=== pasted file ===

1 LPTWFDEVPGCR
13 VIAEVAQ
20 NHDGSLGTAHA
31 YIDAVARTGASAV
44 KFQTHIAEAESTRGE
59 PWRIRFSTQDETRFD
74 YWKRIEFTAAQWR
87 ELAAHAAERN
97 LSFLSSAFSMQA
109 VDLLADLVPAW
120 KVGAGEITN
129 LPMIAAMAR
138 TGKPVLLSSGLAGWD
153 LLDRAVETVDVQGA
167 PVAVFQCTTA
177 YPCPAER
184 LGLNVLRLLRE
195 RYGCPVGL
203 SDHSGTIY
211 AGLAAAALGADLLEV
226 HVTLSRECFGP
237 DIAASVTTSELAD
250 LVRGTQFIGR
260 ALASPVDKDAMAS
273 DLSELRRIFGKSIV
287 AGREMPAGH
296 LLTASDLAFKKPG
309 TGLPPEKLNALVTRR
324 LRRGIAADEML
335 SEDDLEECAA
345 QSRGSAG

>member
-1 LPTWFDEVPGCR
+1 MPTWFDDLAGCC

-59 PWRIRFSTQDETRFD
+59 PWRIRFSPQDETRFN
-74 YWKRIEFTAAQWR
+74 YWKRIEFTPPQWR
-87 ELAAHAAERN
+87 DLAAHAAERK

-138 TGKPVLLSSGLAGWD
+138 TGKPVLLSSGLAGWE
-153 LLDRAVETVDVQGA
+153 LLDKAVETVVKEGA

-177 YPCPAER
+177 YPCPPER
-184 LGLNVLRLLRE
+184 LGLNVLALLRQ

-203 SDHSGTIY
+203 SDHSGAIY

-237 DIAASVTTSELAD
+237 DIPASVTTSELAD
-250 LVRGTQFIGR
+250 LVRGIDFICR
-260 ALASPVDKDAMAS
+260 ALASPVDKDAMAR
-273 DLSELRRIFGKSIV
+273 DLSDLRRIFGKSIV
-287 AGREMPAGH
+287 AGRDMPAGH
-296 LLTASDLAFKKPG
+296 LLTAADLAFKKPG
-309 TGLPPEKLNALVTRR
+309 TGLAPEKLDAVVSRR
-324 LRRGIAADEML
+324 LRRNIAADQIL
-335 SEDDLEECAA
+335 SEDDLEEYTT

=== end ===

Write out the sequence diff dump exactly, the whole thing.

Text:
1 LPTWFDEVPGCR
13 VIAEVAQ
20 NHDGSLGTAHA
31 YIDAVARTGASAV
44 KFQTHIAEAESTRGE
59 PWRIRFSTQDETRFD
74 YWKRIEFTAAQWR
87 ELAAHAAERN
97 LSFLSSAFSMQA
109 VDLLADLVPAW
120 KVGAGEITN
129 LPMIAAMAR
138 TGKPVLLSSGLAGWD
153 LLDRAVETVDVQGA
167 PVAVFQCTTA
177 YPCPAER
184 LGLNVLRLLRE
195 RYGCPVGL
203 SDHSGTIY
211 AGLAAAALGADLLEV
226 HVTLSRECFGP
237 DIAASVTTSELAD
250 LVRGTQFIGR
260 ALASPVDKDAMAS
273 DLSELRRIFGKSIV
287 AGREMPAGH
296 LLTASDLAFKKPG
309 TGLPPEKLNALVTRR
324 LRRGIAADEML
335 SEDDLEECAA
345 QSRGSAG

>member
-1 LPTWFDEVPGCR
+1 MPTWFDDLAGCC

-59 PWRIRFSTQDETRFD
+59 PWRIRFSPQDETRFN
-74 YWKRIEFTAAQWR
+74 YWKRIEFTPPQWR
-87 ELAAHAAERN
+87 DLAAHAAERK

-138 TGKPVLLSSGLAGWD
+138 TGKPVLLSSGLAGWE
-153 LLDRAVETVDVQGA
+153 LLDKAVETVVKEGA

-177 YPCPAER
+177 YPCPPER
-184 LGLNVLRLLRE
+184 LGLNVLALLRQ

-203 SDHSGTIY
+203 SDHSGAIY

-237 DIAASVTTSELAD
+237 DIPASVTTSELAD
-250 LVRGTQFIGR
+250 LVRGIDFICR
-260 ALASPVDKDAMAS
+260 ALASPVDKDAMAR
-273 DLSELRRIFGKSIV
+273 DLSDLRRIFGKSIV
-287 AGREMPAGH
+287 AGRDMPAGH
-296 LLTASDLAFKKPG
+296 LLTAADLAFKKPG
-309 TGLPPEKLNALVTRR
+309 TGLAPEKLDAVVSRR
-324 LRRGIAADEML
+324 LRRNIAADQIL
-335 SEDDLEECAA
+335 SEDDLEEYTT